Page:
Fairfax’s editorial director Sean Aylmer resigns

Fairfax Media’s most senior editorial executive Sean Aylmer has resigned from the company after 20 years.

Aylmer, who has been part of a series of redundancy rounds at the publishing giant over the last 18 months, left Fairfax Media on Tuesday afternoon.

Aylmer: ‘It has been an honour and a privilege’

The editorial director first joined Fairfax Media’s Sydney Morning Herald after working at the Reserve Bank of Australia as an economist.

Starting out on the business section of the SMH writing on banking and economics, Aylmer went on to work at The Australian Financial Review as the Canberra economics writer, before becoming foreign correspondent in New York.

On his return to Australia, he was appointed as the paper’s banking and finance editor, followed by news editor and then managing editor.

He later became the editor in chief of Fairfax’s BRW magazine and was also previously editor in chief of the SMH.

Aylmer was then appointed group director for business media in 2013, before moving into his current role as editorial director in 2014.

In his most recent role, he was responsible for the publishing giant’s largest titles, including SMH, The Age and The AFR.

During his time as editorial boss, Alymer cut 100 jobs in 2016 and an additional 125 earlier this year, the latter of which were said to achieve $30m in savings.

Aylmer wrote to staff in an email on Tuesday afternoon: “Today is my last day at Fairfax.

“It has been an honour and a privilege working with you all for so long. Keep doing what you’re doing and Fairfax has a bright future.”

Chris Janz, managing director of metro publishing at Fairfax Media wrote in a second email obtained by Mumbrella: “We are grateful to Sean for the immense contribution he has made.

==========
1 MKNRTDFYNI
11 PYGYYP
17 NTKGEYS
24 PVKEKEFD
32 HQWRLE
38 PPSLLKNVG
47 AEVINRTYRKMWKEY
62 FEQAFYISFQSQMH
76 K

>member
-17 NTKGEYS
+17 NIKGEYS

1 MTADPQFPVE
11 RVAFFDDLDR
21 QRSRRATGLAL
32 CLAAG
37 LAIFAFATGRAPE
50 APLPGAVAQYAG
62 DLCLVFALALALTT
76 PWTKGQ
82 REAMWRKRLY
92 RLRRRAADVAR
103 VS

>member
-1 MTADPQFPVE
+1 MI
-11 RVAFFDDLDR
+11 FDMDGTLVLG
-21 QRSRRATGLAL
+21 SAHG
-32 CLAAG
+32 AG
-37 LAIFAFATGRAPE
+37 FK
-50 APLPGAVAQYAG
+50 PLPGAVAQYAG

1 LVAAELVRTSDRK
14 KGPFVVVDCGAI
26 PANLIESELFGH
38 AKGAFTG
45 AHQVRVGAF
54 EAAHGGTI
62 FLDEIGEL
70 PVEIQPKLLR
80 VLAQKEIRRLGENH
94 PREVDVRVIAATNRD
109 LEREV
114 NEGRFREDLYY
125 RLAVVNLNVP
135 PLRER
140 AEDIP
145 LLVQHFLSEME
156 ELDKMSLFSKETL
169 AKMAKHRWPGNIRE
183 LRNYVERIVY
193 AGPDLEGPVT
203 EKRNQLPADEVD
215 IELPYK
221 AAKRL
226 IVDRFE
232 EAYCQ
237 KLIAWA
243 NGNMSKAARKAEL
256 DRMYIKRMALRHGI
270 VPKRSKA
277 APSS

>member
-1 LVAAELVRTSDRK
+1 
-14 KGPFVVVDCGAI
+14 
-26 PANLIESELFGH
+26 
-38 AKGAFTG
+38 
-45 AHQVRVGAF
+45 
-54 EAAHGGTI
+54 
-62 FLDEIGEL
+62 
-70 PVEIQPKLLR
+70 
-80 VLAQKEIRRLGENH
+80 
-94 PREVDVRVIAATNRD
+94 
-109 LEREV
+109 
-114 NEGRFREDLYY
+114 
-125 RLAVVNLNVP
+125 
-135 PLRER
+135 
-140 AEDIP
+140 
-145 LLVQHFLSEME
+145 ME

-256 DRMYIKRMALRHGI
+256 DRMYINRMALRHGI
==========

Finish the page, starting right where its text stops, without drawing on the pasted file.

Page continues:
“He has led an incredible publishing transformation and modernisation of our newsrooms – and overseen some of the best journalism in our company’s history.

“Sean’s direct reports will report to me while we review the structure and our requirements for the future.”

The company has been through a series of restructures in recent years, most notably in 2012 which saw a slew of senior journalists leave the organisation.

Over the last year, Fairfax Media’s metro publishing division has undergone several major changes, beginning with the appointment of Chris Janz as managing director of metro publishing.

In May, Fairfax Media announced it would axe 125 jobs as part of a $30m restructure to the business.

In an internal email to staff at the time, Aylmer said: “We will shortly open a voluntary redundancy program to achieve a reduction in staff of up to 125 FTEs, which includes the approximate 10 FTEs that have left the newsroom since this process began last month. While we will be looking across all parts of the newsroom, at the end of the redundancy program we expect there will be significantly fewer editorial management, video, presentation and section writer roles.”

The redundancies saw a swift reaction from Fairfax staff members, who walked off the job for a week in May, at the time of the Federal Budget announcement.

At the time, Janz and Aylmer reminded staff that under the Fairfax Media Metropolitan Journalists Enterprise Agreement 2016, the strike was unlawful.

This year Fairfax Media’s metro division unveiled its new commercial strategy, which involved a “rip it up and start again” approach, and a move away from Facebook.

Matt Rowley, chief revenue officer at Fairfax Metro Publishing, told Mumbrella at the time that the company’s remaining staff were happy with the new commercial strategy.

“Loving it. And part of that for example is, they love what the product says about the brands and how it represents the brands and the quality that it shows and the engagement it gives, and the space that it gives the content,” he said.

Asked why Fairfax decided to make a bold change, Rowley said it came down to the company’s mission.

“It’s probably because we are so clear on what our mission is as a company and because of that, and because we have the strength to be able to do it…you put that together with our conviction as far as what we are here to do, we came to an inescapable conclusion that if we kept going the way things were, we weren’t going to be able to keep that mission going.

“You have to put the hats off to the board to ask the hard questions and say ‘What do you need to do to make it happen?’

At the same time as the restructure to Fairfax’s metro division, the company is set to float its real estate business Domain in November.

Fairfax’s FY17 annual results results revealed a 5.3% decline in total revenue to $1.732b, a 9% decline in Australian Metro Media’s revenue ($522.2m) and an overall increased net profit of $142.6m.


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